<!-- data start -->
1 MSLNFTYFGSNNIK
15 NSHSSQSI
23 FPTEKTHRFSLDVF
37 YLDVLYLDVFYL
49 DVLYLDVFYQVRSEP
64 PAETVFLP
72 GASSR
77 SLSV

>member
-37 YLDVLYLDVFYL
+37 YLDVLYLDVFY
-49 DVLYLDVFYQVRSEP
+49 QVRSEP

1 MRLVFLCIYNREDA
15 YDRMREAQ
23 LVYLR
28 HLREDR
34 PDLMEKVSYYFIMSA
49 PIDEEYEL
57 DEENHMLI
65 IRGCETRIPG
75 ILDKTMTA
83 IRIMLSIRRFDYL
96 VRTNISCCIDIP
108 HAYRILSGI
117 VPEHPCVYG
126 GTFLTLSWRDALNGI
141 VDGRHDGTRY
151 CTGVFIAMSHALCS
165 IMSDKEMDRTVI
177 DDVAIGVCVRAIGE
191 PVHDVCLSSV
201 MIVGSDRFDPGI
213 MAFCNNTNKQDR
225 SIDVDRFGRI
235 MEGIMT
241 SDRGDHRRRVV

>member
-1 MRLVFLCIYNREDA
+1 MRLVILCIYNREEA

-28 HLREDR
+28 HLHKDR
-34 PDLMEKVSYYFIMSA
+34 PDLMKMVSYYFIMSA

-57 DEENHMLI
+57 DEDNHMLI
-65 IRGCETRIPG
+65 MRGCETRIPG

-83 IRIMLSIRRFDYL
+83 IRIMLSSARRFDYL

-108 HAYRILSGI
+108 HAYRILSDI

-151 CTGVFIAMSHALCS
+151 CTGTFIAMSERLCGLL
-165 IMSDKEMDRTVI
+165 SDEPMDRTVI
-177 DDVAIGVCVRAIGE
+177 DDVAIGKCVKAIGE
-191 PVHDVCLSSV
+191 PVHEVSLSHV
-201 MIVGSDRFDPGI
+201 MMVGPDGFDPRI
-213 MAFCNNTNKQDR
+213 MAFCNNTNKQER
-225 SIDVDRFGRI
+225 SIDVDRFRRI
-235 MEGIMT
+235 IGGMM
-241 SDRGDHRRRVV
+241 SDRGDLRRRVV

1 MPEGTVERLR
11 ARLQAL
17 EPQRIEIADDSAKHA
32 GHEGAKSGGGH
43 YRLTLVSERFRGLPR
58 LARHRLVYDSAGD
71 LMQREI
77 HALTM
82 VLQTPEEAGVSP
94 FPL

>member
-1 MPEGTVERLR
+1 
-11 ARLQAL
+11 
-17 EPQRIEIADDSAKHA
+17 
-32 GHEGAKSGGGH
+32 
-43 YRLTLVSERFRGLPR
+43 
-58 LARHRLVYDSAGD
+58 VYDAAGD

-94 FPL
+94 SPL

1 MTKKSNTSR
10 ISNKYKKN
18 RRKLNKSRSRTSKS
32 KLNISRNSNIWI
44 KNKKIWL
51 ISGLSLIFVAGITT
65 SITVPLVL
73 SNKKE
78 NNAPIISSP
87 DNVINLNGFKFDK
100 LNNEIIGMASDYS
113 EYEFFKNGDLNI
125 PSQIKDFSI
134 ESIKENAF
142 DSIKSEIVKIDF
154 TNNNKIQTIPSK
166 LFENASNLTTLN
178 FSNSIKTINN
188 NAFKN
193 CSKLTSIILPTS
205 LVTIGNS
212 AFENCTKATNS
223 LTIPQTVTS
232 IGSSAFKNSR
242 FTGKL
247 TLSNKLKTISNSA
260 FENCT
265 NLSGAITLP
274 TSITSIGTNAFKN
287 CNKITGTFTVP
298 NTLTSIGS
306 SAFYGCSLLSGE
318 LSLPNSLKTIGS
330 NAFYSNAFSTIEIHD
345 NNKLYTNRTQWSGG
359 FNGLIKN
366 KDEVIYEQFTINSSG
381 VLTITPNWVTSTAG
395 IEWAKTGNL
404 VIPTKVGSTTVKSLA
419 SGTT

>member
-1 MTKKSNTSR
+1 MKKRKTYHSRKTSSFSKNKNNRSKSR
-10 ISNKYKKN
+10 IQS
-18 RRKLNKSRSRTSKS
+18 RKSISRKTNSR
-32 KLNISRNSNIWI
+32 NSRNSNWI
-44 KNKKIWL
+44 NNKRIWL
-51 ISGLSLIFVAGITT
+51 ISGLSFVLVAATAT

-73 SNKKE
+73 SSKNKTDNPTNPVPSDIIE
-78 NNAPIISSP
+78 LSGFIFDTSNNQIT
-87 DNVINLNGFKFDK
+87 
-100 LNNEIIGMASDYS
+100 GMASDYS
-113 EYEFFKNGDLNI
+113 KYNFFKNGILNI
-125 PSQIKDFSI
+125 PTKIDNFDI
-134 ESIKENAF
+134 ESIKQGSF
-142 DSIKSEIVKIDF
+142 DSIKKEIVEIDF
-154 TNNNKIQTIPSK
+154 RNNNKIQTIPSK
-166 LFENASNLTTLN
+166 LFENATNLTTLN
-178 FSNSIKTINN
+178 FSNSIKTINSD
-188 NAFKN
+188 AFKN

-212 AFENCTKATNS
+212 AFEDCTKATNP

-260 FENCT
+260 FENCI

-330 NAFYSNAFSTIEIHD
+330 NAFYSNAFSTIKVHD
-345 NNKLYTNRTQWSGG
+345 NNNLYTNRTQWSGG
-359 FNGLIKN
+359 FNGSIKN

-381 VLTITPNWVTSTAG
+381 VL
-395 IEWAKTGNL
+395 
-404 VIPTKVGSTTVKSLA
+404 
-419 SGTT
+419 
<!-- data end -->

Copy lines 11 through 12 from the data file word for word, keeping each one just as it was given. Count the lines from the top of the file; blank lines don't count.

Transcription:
+37 YLDVLYLDVFY
-49 DVLYLDVFYQVRSEP